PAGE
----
In order to understand how breast implants work, it helps to understand the structure of the breast. Breasts are tear-shaped, milk-producing glands that cover a woman's pectoral muscles and are suspended over the rib cage. They are held in place by supporting ligaments and muscles.
The structure of the breast is divided into two functional components: the epithelial component (the system that produces milk) and the structural component (the system of fatty tissue and ligaments that support and protect the structure of the breast).
The epithelial component is comprised of a series of 15 to 25 lobes arranged in an orderly fashion around the center of the breast (imagine the petals of a flower). Each lobe contains clusters of lobules that resemble clusters of grapes. All of the lobules end in dozens of tiny milk producing bulbs. The lobes all connect to a network of ducts called the lactiferous sinus, which carries milk to the nipple. The nipple is surrounded by the areola -- the dark, circular tissue that crowns the outside of the breast. The lactiferous sinus carries the milk through the nipple and out of the breast.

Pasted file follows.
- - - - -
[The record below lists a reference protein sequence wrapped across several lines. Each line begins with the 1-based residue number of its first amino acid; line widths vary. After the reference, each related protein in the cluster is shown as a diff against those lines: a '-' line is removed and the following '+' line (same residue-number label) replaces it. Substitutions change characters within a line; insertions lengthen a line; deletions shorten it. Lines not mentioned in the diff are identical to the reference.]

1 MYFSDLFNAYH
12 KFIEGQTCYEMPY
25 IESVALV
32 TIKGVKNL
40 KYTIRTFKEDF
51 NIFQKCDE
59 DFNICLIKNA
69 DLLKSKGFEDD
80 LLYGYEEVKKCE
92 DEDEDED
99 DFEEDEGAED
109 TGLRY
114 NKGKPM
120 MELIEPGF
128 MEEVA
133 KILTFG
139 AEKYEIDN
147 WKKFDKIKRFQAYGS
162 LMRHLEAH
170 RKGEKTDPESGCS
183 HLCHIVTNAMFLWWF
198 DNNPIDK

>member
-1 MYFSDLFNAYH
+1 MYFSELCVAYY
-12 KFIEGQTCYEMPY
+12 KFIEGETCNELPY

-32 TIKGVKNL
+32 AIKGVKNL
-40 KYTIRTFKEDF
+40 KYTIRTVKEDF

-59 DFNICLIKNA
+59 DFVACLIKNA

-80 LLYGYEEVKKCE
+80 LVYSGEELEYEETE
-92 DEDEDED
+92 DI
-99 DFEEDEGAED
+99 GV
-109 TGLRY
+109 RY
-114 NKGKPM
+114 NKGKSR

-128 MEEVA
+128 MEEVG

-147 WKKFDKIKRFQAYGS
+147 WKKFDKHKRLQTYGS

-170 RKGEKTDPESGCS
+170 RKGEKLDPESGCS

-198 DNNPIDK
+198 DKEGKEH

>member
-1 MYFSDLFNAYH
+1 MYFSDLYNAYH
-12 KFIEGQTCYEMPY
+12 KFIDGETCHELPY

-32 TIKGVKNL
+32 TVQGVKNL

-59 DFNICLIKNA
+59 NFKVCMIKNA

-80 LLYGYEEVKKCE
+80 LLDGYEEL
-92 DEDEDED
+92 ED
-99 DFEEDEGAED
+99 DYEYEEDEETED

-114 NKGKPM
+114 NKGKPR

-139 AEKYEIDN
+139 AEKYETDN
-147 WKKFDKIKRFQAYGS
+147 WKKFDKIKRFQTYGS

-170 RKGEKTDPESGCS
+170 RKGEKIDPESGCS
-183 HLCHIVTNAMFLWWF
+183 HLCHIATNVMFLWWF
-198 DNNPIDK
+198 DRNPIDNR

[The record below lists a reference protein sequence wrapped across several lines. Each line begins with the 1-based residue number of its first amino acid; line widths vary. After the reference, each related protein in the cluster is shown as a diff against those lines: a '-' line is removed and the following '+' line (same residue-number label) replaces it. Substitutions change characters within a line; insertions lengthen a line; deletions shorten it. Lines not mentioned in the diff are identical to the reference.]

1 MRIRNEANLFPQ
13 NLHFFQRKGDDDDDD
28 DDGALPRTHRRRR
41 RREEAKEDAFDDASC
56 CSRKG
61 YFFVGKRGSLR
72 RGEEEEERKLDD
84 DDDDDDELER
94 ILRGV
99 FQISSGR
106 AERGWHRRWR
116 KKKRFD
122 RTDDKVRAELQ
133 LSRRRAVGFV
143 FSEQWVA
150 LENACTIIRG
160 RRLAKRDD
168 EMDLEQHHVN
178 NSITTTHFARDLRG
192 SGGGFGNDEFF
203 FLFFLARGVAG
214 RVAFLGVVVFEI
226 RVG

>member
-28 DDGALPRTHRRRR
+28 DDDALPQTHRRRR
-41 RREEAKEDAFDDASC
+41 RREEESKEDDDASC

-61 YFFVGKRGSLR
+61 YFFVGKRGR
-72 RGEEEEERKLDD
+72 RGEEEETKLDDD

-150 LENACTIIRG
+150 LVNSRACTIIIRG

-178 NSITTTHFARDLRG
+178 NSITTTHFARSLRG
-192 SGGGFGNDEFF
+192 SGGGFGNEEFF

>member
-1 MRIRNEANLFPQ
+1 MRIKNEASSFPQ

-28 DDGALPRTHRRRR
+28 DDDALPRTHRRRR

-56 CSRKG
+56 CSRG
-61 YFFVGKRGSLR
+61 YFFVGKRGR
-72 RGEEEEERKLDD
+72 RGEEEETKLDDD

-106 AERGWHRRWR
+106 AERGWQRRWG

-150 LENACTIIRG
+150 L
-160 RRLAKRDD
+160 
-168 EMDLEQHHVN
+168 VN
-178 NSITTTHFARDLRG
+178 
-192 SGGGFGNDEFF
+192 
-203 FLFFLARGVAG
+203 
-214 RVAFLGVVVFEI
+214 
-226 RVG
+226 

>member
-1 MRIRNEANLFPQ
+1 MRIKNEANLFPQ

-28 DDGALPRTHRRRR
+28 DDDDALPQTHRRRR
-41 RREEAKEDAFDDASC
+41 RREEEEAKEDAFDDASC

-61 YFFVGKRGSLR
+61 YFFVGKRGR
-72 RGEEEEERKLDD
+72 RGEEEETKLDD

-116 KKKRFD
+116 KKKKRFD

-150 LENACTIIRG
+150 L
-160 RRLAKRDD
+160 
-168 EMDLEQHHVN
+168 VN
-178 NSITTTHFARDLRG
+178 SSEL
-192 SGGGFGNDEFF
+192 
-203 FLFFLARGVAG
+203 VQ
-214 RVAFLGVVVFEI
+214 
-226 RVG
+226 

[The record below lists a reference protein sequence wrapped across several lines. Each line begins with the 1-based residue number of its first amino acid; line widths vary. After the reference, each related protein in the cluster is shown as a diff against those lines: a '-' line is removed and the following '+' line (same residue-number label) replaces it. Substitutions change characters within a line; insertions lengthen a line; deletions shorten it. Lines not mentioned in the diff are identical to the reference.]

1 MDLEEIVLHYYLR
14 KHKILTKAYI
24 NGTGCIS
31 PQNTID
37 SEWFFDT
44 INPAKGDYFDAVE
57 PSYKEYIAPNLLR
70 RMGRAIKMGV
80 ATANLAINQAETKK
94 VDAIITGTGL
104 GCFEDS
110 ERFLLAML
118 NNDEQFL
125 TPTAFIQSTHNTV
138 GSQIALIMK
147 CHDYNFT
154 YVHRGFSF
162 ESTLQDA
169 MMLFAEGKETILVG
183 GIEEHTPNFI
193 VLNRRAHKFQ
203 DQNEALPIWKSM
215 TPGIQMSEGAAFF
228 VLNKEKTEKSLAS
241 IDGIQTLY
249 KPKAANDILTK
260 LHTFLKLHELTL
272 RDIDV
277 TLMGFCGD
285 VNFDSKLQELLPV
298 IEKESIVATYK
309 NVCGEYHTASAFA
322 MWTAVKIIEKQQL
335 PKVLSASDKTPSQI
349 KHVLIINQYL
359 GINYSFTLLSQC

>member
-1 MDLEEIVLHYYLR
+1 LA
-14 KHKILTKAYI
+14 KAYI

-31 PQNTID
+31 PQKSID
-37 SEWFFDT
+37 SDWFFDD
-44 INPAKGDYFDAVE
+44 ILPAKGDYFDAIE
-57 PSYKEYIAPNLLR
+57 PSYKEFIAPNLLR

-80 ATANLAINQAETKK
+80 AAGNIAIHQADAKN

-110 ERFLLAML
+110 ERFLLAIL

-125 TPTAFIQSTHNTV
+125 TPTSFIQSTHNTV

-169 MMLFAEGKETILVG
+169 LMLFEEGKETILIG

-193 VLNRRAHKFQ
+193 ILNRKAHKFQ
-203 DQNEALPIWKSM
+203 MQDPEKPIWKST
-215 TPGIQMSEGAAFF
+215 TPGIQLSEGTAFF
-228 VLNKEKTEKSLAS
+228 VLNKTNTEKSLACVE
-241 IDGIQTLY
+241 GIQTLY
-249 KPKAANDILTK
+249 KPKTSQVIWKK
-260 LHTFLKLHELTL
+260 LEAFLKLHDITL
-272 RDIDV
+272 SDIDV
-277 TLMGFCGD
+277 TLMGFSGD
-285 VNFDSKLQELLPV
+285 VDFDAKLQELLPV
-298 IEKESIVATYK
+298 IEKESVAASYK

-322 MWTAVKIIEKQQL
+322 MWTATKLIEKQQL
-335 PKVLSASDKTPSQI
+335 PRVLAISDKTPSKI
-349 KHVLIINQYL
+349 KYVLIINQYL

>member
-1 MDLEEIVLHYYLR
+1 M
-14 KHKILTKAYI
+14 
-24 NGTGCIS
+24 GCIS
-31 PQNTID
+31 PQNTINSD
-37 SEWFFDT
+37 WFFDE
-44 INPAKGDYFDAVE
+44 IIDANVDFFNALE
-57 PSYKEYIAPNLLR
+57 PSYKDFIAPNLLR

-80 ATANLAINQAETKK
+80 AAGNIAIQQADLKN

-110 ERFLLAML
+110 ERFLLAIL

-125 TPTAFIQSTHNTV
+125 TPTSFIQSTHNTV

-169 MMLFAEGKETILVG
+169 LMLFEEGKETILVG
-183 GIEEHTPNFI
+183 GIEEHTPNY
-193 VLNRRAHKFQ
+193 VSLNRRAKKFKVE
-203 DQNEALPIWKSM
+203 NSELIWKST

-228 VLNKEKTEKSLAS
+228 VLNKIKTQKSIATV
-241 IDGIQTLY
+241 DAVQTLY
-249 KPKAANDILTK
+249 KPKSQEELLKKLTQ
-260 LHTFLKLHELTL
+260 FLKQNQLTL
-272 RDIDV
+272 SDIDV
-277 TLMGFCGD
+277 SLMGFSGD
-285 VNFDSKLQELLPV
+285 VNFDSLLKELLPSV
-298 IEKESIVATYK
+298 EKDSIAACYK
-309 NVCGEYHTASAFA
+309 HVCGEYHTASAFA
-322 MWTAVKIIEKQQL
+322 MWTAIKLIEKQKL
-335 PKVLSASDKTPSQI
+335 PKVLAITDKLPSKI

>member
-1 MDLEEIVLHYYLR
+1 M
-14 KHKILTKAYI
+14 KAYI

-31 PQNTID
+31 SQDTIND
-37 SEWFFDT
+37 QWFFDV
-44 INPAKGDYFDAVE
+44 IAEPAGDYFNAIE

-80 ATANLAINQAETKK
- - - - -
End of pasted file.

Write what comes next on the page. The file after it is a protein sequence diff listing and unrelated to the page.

The structural component of the breast is comprised mostly of a fatty tissue called adipose. There is no muscle in the actual breast, but there are a series of muscles behind and underneath the breasts. These muscles work in conjunction with a ligament called Cooper's ligament, and together they act like a natural bra, supporting the weight of the breasts on the front of a woman's body.
The size and shape of a woman's breasts are primarily determined by hereditary. Other factors that can affect breast size (outside of traumas and cancer) include fluctuating weight, medications, pregnancy, menstruation, and menopause.
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In the next sections, we will examine how plastic surgeons use specialized tools and techniques to increase the size of breasts.